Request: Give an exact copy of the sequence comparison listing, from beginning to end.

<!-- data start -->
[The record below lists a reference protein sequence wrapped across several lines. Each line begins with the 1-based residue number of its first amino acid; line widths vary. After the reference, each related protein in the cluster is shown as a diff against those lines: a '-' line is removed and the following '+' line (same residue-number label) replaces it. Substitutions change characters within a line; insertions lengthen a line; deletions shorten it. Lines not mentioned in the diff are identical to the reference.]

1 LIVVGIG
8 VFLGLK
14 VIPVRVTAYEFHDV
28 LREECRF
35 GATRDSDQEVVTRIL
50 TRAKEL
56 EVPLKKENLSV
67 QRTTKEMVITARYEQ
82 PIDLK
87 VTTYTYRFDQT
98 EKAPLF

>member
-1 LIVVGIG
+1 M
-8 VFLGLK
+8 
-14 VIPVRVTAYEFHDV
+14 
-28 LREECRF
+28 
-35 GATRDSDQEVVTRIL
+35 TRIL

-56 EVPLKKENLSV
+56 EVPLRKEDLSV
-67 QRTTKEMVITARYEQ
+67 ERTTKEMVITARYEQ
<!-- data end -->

[The record below lists a reference protein sequence wrapped across several lines. Each line begins with the 1-based residue number of its first amino acid; line widths vary. After the reference, each related protein in the cluster is shown as a diff against those lines: a '-' line is removed and the following '+' line (same residue-number label) replaces it. Substitutions change characters within a line; insertions lengthen a line; deletions shorten it. Lines not mentioned in the diff are identical to the reference.]

1 LIVVGIG
8 VFLGLK
14 VIPVRVTAYEFHDV
28 LREECRF
35 GATRDSDQEVVTRIL
50 TRAKEL
56 EVPLKKENLSV
67 QRTTKEMVITARYEQ
82 PIDLK
87 VTTYTYRFDQT
98 EKAPLF

>member
-1 LIVVGIG
+1 M
-8 VFLGLK
+8 
-14 VIPVRVTAYEFHDV
+14 
-28 LREECRF
+28 
-35 GATRDSDQEVVTRIL
+35 TRIL

-56 EVPLKKENLSV
+56 EVPLRKEDLSV
-67 QRTTKEMVITARYEQ
+67 ERTTKEMVITARYEQ